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June 24, 2010 @ 7:00 am
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Quarles Moving Up In Buccaneers' Front Office

Written by Charlie
Charlie Campbell


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Former Buccaneers linebacker Shelton Quarles is climbing the ladder in the Bucs front office. Quarles has taken on a lot of the responsibilties after director of pro personnel Doug Williams left the team. Quarles is in line to be elevated to coordinator of pro personnel and potentially the director later this year.
After sustaining a number of departures in the Bucs scouting departments Tampa Bay Buccaneers general manager Mark Dominik has not hired many replacements to the Bucs front office this year. Part of the reason is because Tampa Bay has some talent from within the organization.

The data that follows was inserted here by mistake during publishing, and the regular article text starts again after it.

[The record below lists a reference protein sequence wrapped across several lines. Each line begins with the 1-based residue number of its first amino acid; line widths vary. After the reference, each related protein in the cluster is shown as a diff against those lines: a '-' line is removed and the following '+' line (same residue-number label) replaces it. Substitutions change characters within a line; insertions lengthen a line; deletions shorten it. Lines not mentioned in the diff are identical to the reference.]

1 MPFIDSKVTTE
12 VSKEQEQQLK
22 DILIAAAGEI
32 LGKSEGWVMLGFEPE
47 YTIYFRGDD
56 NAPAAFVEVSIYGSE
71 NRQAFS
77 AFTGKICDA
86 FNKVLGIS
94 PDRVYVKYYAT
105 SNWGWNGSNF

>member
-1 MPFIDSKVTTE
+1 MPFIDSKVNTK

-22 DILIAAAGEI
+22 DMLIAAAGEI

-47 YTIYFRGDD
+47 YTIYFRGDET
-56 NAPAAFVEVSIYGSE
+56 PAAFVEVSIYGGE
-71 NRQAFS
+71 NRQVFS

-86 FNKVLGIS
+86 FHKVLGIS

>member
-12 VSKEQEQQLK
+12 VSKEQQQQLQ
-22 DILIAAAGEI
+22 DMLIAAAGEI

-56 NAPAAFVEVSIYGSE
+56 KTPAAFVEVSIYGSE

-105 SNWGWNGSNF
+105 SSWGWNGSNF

Earlier in the week in a PI Quick Hits story, Pewter Report documented how former Bucs linebacker Shelton Quarles is taking on more responsibility in the Buccaneers front office after the departure of Doug Williams, the former director of pro personnel. Quarles is being talked about as Williams long-term replacement. Sources have told Pewter Report that Quarles has gone above and beyond in picking up the work load left by Williams. They said there was a strong likelihood that Tampa Bay won't hire a director of pro personnel and Quarles would be elevated to a position of coordinator of pro personnel. Dominik has been so pleased with Quarles that he is not conducting a search to replace Williams.

"It has been good for me from the standpoint of being able to grow and mature in the role that I have," said Quarles of his new responsibilities. "I've been able to take on more responsibility and that helps me as an individual. I can grow more and have a better understanding of what we do, and how decisions are made. We don't have that buffer in between me as a pro scout to the GM. Where as when Doug was here you had one step in between, even when Mark was the general manager or the director of pro. At that time he was always the buffer to the GM. Now I have more of an interaction and a relationship with our general manager because you don't have that in-between guy.